State of CT Tobacco Purchase Law v. Teen Vaping

On October 1, 2019, Connecticut lawmakers raised the age for buying tobacco products to 21 because of the epidemic that has presented itself. Several other states across the country also increased the minimum age for purchasing tobacco products, according to Truth Initiative. Vaping has grown to be popular over the past couple of years.

The unknown chemicals in these products have brought teenagers to the hospital with mysterious conditions. In an NBC article about vaping, it stated, “Almost two dozen people in the Midwest have been hospitalized with severe breathing difficulties linked to vaping, and doctors aren't sure why” (Edwards, Dunn). Our state government would like to learn more about vaping before taking any further action. In a Fox 61 article lawmakers explain the reasoning behind the law. “There are 18 cases in Connecticut to date and it continues to grow,” says Commissioner Renee Coleman-Michell, from the state Department of Public Health. Governor Ned Lamont says Connecticut still needs to learn more about vaping, meanwhile neighboring states like New York and Massachusetts are taking action against vaping products” (Lissette Nunez). The lawmakers decision to raise the age of purchasing tobacco products was made to protect the lungs of teens because of the unknown dangers of vaping.

Vaping has been a problem for EHHS students as well. All bathrooms last year were locked. An entirely new bathroom policy was put in place because of the vaping that happened behind stall doors. This new law has caused controversy in the country, and there are many different opinions on the topic. As a result of many recent news stories, there is much more concern about vaping; 26 vape related deaths have been reported. Many teens seem to be in denial of the damage vaping can do to their body.

The age was raised to stop underage children from continuing to vape. “I think the age being raised will help a few kids stop, but overall won’t change much. It just makes those people that were in between the ages of 18-20 pay the price of highschool kids decisions” said a student at EHHS. This student once had a nicotine addiction, “I started vaping at age 11, but I started nicotine vapes in sophomore year. My first device being a PHIX. I no longer vape, and have clean for 6 months.’’ The student claims that they developed health problems from it, such as asthma.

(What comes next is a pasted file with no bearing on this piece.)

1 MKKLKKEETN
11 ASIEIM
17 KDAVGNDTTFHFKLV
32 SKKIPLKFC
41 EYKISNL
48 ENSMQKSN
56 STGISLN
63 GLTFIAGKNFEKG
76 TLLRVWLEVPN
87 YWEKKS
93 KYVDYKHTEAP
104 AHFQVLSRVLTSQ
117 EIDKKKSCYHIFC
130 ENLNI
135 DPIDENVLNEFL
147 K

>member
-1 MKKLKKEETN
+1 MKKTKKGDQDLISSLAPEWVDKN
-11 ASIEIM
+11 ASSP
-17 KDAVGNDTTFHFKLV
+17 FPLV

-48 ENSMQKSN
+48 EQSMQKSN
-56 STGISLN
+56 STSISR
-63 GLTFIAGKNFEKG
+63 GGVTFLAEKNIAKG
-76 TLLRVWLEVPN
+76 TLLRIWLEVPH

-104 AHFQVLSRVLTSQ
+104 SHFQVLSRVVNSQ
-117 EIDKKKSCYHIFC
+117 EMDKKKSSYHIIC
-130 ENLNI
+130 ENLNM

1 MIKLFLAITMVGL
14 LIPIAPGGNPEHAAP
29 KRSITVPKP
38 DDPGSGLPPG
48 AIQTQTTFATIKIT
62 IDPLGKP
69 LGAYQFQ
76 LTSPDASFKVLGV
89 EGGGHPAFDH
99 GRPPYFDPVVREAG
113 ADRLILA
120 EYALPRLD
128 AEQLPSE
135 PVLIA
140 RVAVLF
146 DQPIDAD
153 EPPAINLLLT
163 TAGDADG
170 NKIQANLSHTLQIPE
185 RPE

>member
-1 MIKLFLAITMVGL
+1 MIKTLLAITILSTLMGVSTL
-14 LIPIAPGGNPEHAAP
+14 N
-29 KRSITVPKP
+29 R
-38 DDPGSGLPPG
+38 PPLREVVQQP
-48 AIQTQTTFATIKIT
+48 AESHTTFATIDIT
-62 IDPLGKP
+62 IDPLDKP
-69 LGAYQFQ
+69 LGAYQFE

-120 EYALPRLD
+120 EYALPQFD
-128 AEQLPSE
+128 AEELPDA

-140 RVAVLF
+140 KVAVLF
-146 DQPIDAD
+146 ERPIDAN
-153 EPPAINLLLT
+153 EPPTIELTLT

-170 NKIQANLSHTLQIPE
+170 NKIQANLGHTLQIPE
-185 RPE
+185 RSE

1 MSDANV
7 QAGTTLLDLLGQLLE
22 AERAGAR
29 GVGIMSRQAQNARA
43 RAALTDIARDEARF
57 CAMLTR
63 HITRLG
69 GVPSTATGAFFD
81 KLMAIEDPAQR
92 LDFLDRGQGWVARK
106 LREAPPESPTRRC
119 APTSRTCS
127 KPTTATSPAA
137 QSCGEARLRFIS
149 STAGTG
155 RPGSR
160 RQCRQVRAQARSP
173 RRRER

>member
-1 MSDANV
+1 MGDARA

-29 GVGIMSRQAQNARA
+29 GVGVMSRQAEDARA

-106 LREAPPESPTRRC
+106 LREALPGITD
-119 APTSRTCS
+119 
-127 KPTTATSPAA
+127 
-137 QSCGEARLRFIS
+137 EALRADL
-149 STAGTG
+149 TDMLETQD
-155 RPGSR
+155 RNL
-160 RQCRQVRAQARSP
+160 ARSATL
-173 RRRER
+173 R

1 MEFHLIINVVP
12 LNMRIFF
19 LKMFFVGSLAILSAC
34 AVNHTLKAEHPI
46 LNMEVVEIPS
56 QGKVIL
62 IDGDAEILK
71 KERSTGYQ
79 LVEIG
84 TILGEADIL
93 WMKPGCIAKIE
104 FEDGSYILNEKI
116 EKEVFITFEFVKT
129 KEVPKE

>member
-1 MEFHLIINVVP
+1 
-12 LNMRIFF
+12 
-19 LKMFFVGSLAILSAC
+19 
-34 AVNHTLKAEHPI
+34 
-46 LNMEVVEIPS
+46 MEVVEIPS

“Nicotine is an addictive drug. Your body craves it once you get so much,” said another student at EHHS. On the news, adults feel the fruity and candy themed flavors make teens want to start vaping. It is like a chain reaction; as soon as one person starts, others began to want to try it as well. This especially occurs when an electronic cigarette comes out and is advertised as a healthy alternative to traditional cigarettes. “All the kids around me started, so I wanted to try it too. It seemed almost harmless,” said a student at EHHS.

However, many steps have been taken to discredit vaping. Anti-vaping ads can be seen on Youtube and on television, and there are even posters hanging around EHHS. Although, only time can tell whether these methods will be successful, as the different views and opinions on vaping will continue to evolve. The age being raised to 21 to buy tobacco products that began on October 1, 2019 will affect teens because it will be more difficult to get a hold of vaping products.

Photo Credit: Arianna Zambrano


1. Edwards, Erika, and Lauren Dunn. “22 People Have Been Hospitalized with Vaping-Linked Breathing Problems. Doctors Don't Know Why.”, NBCUniversal News Group, 5 Sept. 2019,

2.“Where We Stand: Raising the Tobacco Age to 21.” Truth Initiative,

3. “CT Lawmakers Explain New Tobacco Law to Meriden High Schoolers.” FOX 61, 1 Oct. 2019,